Taxi service may nix late-night operationsWORTHINGTON — Late-night patrons of the Worthington Taxi Service have two options: use it or lose it.
By: Laura Grevas, Worthington Daily Globe
WORTHINGTON — Late-night patrons of the Worthington Taxi Service have two options: use it or lose it.
And after three years of insufficient ridership, the latter is more likely.
“It’s not worth it. We’re losing money by the time you pay a driver and the gas for letting your cars run in the wintertime,” said Bonnie Junker, owner and operator of WTS, which serves Nobles County. “We hoped the ridership would be there, but it’s not.”
When the Junkers took ownership of the service in early 2007, the joint powers transit authority (comprised of city, county and Southwestern Minnesota Opportunity Council representatives) included in their contract a stipulation that the service remain available until 2 a.m. on Fridays and Saturdays. Before 2007, the taxi service was available until 10 p.m. each night, with later accommodations provided occasionally.
“The focus of that late ride was to make sure there was a way for people to get a safe ride home when the bars close; that was a concern for many,” explained Karen DeBoer, SMOC transit director. But, she added, “the ridership, the usage, was much less than we had expected.”
By the end of 2008, WTS told the authority they could no longer afford to continue late-night service with current ridership rates. Factoring in staffing and gasoline expenses, the service needs 15 riders (at $4.50 each) between the hours of 10 p.m. and 2 a.m. on Friday and Saturday nights to sustain its evening hours.
At the start of this year, the authority paid WTS a $2,000 subsidy from mixed funding sources to cover costs on nights the 15-rider criteria isn’t met.
“(Members of the authority) really feel strongly that this is something that’s good for our community … it also reduces county expenses the less DWIs there are,” DeBoer said.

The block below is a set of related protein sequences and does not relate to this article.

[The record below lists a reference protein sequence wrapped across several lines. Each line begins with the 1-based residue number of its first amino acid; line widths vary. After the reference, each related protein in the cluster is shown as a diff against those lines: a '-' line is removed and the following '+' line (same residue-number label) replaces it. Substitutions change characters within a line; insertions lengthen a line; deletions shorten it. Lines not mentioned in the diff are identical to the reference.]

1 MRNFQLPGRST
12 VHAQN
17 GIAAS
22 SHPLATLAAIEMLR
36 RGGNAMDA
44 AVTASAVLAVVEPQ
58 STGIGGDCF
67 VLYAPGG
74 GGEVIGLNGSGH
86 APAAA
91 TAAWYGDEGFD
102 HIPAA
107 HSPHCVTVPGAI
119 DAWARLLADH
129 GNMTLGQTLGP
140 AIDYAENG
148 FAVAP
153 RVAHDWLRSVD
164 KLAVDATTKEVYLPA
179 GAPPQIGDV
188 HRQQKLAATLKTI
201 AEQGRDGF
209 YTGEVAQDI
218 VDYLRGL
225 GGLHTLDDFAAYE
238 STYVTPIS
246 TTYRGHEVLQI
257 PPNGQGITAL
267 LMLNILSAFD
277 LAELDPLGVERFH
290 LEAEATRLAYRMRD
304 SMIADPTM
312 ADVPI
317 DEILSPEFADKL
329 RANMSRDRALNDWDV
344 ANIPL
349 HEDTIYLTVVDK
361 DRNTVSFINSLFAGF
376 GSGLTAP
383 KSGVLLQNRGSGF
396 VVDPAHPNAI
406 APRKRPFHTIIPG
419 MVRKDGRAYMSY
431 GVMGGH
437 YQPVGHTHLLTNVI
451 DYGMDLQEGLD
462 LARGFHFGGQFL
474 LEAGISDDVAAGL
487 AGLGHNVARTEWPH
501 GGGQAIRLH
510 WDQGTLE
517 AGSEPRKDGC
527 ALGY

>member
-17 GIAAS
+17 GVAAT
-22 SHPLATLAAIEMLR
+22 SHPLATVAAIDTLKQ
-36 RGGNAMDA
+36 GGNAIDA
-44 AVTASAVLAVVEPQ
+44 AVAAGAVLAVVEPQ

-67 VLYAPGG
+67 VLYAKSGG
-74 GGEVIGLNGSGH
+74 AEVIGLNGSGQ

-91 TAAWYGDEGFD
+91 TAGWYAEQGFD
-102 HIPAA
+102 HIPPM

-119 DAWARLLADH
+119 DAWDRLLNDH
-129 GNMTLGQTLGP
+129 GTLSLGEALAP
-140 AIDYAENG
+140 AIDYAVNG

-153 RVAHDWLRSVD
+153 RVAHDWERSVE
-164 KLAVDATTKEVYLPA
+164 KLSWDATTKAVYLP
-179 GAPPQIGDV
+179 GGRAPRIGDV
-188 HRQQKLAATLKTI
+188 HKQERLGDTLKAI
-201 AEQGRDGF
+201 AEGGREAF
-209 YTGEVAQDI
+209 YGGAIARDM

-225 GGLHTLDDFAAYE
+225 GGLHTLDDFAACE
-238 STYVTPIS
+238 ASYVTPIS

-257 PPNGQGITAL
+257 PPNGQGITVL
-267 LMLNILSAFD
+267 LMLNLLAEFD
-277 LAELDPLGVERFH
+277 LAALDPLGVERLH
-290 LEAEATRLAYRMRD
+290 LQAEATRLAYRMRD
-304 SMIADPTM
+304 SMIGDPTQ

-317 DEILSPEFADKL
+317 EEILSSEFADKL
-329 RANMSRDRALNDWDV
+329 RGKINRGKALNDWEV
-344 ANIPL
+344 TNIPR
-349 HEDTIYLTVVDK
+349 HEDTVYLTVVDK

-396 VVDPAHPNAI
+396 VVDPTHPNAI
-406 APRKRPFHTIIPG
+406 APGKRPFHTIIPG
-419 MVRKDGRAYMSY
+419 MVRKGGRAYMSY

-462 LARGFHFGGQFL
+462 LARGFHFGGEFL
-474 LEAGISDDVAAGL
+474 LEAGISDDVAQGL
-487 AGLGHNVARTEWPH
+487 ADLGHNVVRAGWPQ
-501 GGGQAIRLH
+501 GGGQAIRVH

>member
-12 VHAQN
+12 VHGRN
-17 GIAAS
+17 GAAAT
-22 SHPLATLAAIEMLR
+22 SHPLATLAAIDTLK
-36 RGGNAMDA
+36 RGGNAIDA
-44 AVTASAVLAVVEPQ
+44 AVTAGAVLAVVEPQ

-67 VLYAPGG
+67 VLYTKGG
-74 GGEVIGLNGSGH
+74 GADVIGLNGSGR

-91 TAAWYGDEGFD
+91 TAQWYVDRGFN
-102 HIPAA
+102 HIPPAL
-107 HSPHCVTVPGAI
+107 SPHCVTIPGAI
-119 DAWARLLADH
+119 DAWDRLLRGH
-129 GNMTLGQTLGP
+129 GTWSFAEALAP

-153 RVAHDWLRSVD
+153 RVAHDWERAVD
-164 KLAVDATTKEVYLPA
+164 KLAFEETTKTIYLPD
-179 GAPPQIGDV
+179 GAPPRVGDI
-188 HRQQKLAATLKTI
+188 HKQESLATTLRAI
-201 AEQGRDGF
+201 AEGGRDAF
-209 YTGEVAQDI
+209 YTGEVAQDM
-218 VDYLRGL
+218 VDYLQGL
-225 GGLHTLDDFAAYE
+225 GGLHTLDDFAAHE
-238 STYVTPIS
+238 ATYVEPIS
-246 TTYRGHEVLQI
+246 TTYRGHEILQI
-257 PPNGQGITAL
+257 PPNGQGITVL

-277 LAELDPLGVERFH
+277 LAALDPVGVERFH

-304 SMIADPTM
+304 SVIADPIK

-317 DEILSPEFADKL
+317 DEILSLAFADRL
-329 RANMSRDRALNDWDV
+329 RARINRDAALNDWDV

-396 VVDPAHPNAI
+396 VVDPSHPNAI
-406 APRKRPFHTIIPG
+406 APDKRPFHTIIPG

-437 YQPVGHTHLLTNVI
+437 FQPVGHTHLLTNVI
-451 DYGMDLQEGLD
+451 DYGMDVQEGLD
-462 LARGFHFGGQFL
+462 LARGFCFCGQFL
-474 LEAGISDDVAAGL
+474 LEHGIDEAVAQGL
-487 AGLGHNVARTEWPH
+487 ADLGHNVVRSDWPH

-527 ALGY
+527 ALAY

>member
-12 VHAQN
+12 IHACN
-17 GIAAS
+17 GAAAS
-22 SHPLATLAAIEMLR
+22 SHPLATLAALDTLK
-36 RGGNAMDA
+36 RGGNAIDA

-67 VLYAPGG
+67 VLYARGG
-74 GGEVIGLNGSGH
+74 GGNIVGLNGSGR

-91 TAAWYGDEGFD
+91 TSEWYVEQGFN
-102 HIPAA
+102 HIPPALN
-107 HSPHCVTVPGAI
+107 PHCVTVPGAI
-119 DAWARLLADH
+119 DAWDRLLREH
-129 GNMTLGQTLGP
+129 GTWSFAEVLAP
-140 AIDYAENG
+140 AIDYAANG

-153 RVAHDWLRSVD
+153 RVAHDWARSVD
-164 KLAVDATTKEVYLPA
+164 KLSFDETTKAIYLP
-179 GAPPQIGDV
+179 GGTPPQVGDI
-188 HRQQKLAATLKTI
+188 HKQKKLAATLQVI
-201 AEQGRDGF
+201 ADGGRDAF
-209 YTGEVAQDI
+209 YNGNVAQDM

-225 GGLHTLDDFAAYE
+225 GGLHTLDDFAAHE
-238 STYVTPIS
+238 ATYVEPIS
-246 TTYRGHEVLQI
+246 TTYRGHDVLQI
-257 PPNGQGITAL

But with each quarter of 2009, the situation seems to have worsened. From January to the end of March, 84 percent of the weekend rides necessary to sustain the service were given. By the third quarter (ending in September), only 50 percent of the necessary rides were given. So far in 2009, Fridays have had 60 percent of the needed ridership, while Saturdays have had 76 percent.
“If they can’t meet their expenses, they want that portion of their contract taken out. They would just end at 10 p.m. or midnight, whatever gets negotiated,” DeBoer explained. Hagen Distributing has promoted the service by giving coupons for free rides to area bars to hand out to their patrons, but the way DeBoer sees it, the only thing that will save the service is a spike in ridership — and soon. The transit board could change the contract at its January meeting.
“If there isn’t some kind of support for this system, the taxi is going to ask for those hours to be reduced, because they can’t afford to operate the business with no one riding,” she said.
Junker said the service will continue to accommodate late-night riders on certain occasions — King Turkey Day weekend and New Year’s Eve, for example — and will accommodate special requests made ahead of time, but she plans to cease late-night shifts this month.
“We’ve advertised it, we’ve plugged it, and after three years it’s not there,” she said. “We’ve given it a chance.”